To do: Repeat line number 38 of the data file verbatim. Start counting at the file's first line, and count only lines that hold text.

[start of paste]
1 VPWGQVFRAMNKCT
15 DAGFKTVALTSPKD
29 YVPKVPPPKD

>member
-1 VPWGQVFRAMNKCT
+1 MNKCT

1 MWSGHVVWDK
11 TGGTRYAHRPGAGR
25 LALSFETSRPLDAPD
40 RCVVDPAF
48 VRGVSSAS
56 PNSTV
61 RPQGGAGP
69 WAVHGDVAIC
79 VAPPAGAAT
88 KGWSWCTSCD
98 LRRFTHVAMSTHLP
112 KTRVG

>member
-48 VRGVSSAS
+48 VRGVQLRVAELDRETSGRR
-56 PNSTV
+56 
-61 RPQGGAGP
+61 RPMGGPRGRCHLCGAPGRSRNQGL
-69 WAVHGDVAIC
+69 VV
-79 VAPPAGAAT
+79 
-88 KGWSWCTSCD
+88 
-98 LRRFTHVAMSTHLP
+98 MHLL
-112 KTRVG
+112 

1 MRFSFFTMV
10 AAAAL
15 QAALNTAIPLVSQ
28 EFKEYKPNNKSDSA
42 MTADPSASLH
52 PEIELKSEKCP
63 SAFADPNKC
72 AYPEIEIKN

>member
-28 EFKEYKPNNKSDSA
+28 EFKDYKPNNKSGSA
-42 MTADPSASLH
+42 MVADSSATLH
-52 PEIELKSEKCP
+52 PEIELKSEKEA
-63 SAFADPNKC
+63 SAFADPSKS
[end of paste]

15 QAALNTAIPLVSQ